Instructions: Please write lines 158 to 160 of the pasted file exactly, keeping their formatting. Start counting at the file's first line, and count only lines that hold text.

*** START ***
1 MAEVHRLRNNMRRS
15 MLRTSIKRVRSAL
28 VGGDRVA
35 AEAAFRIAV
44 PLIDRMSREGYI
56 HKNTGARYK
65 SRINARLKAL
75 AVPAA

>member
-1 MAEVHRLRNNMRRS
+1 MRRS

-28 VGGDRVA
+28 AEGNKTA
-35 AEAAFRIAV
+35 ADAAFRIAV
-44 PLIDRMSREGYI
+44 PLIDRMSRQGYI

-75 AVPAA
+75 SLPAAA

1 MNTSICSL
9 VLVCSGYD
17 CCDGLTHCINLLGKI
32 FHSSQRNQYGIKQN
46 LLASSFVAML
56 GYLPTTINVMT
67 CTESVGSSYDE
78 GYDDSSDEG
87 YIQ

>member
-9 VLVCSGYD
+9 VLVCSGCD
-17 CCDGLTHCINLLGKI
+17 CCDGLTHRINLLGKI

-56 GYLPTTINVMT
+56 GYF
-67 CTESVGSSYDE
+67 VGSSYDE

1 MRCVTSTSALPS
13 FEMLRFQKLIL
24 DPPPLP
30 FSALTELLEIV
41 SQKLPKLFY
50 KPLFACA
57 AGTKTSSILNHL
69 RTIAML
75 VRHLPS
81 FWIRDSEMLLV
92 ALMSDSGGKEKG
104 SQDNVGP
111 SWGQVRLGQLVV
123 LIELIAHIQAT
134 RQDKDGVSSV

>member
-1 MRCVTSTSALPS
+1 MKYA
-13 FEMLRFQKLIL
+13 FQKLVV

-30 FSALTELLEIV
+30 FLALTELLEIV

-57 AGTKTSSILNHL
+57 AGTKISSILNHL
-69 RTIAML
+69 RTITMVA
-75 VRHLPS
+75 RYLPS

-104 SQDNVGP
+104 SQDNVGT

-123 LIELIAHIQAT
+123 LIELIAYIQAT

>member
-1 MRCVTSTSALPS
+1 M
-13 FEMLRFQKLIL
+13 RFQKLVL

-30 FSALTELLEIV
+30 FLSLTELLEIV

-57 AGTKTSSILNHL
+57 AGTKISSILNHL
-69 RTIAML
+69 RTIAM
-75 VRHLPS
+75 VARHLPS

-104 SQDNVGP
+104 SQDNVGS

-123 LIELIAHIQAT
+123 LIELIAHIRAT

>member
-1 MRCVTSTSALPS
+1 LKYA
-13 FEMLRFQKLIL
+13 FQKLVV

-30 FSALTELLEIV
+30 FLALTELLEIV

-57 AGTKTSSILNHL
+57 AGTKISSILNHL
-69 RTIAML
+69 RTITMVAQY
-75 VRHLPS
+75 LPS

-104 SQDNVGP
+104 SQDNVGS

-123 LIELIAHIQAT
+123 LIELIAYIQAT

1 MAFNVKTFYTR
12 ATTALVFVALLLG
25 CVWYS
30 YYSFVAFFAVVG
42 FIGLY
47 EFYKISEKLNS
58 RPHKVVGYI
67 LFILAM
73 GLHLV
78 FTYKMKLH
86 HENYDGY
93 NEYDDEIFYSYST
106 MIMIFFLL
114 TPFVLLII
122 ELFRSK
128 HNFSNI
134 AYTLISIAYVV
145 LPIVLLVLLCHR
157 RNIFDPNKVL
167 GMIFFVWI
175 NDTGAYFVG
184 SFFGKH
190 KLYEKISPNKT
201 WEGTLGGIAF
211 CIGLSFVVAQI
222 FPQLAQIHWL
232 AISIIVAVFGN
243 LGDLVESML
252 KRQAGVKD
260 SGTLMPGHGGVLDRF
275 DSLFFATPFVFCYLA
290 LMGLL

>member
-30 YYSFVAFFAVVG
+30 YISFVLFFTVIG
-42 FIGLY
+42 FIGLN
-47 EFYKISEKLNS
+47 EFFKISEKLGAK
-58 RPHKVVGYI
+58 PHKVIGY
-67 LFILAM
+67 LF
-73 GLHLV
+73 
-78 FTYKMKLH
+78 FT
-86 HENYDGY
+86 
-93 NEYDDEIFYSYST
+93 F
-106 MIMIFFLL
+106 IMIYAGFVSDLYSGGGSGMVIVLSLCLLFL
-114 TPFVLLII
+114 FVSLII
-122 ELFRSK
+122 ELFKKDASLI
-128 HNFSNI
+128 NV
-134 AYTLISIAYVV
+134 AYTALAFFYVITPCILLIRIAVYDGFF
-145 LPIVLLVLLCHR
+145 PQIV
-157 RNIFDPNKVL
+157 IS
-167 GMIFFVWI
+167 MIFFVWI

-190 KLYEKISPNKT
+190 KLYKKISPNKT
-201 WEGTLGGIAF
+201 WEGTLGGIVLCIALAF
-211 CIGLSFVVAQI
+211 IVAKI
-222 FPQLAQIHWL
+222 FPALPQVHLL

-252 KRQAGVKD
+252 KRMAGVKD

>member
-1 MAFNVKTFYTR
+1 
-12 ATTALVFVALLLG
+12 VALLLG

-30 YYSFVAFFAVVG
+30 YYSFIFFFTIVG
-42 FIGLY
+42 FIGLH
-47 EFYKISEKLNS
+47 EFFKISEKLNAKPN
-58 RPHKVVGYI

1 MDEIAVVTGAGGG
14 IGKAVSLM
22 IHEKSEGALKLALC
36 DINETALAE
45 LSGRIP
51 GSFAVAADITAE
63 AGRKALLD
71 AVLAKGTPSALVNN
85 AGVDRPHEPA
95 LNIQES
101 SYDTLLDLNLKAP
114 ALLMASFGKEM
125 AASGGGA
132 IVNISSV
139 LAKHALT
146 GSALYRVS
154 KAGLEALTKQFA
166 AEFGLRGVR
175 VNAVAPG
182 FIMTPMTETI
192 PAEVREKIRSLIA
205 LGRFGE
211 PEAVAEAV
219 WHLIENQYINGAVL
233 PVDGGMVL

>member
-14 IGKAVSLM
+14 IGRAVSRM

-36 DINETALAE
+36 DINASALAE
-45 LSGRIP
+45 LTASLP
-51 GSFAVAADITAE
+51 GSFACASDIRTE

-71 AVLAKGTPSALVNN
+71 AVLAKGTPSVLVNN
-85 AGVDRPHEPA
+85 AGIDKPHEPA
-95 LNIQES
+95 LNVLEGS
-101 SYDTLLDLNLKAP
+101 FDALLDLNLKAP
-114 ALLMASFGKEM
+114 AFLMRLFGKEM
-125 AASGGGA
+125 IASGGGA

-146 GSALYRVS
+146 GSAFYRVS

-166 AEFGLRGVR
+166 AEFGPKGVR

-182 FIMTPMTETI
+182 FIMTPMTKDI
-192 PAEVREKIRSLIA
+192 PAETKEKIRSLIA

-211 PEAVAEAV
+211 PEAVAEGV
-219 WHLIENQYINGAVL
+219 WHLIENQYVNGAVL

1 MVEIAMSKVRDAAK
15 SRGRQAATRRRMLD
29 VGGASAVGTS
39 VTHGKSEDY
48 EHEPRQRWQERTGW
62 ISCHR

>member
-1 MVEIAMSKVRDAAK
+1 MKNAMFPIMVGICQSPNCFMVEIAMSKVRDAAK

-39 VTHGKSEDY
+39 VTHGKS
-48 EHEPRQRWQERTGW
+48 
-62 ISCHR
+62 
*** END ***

+114 FVSLII
-122 ELFRSK
+122 ELFKKDASLI